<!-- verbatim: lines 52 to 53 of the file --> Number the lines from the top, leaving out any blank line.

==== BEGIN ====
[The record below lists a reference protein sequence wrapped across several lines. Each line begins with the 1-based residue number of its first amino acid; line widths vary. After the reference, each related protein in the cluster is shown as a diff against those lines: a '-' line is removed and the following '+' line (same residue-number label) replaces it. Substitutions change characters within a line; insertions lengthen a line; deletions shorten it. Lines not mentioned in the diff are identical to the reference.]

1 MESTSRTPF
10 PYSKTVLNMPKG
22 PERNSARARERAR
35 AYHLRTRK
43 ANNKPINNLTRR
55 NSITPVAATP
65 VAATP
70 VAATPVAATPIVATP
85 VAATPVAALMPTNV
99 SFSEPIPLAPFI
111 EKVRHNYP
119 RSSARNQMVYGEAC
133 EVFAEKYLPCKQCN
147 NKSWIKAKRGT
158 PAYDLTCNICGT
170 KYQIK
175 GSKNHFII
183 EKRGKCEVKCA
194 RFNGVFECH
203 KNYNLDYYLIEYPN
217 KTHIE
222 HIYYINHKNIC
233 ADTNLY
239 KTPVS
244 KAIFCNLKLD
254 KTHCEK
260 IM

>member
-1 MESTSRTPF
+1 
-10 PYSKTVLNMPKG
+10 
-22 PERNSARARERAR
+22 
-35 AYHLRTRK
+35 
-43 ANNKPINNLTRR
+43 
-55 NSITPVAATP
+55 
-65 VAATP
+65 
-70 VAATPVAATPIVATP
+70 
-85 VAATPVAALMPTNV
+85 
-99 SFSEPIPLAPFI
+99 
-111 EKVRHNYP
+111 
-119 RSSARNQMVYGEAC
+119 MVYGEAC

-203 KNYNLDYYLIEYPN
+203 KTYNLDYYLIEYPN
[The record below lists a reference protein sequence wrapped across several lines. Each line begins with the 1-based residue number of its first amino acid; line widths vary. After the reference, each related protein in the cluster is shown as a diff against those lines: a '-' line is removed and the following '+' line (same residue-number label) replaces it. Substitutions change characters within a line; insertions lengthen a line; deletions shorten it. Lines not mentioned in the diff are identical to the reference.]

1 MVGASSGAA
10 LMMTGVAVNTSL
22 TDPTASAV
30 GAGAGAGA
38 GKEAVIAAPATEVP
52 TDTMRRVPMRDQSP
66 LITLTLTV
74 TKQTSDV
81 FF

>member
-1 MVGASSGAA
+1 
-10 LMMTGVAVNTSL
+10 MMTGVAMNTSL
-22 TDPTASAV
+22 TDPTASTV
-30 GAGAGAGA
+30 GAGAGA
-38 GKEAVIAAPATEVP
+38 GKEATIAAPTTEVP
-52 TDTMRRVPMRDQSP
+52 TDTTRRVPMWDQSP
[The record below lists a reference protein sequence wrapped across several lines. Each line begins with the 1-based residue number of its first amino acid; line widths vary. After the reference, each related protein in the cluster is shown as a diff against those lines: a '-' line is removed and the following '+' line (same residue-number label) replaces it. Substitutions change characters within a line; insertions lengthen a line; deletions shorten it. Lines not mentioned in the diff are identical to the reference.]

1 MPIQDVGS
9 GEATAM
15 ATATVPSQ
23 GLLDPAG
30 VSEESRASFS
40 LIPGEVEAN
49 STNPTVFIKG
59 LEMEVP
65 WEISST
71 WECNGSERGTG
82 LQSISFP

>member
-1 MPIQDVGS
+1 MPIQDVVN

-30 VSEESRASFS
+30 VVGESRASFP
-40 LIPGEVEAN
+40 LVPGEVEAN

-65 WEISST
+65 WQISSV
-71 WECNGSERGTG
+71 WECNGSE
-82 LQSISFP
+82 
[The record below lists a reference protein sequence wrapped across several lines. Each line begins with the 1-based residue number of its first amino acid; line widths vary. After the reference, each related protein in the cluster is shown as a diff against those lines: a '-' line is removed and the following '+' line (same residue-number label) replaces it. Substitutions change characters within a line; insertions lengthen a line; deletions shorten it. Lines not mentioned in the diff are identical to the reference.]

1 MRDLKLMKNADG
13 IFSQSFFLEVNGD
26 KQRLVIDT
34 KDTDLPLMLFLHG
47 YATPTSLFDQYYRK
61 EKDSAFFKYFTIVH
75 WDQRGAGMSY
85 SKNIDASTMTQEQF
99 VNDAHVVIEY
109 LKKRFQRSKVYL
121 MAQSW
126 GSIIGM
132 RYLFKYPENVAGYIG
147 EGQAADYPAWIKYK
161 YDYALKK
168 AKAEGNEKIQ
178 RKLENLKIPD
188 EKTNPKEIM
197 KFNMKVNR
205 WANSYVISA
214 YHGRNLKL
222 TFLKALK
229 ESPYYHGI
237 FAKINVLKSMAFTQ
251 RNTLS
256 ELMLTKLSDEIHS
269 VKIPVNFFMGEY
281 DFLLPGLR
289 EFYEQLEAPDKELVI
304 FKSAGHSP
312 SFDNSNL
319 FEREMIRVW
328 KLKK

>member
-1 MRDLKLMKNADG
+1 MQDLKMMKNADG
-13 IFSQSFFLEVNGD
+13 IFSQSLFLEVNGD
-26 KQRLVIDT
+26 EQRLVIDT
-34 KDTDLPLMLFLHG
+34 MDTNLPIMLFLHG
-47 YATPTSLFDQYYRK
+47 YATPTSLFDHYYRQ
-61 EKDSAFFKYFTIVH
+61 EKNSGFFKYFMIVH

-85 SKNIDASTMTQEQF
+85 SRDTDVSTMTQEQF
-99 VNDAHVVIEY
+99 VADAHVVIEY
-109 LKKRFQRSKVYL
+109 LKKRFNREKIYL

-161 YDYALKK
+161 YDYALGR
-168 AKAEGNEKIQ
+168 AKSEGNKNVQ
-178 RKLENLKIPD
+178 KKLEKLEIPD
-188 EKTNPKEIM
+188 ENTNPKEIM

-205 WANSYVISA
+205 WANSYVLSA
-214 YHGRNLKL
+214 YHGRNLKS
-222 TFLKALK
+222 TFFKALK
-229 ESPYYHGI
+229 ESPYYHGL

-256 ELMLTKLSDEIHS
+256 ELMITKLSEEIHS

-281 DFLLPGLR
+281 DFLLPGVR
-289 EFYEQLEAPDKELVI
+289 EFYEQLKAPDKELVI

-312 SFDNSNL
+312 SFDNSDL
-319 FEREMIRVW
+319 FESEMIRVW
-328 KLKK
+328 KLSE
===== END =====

-119 RSSARNQMVYGEAC
+119 MVYGEAC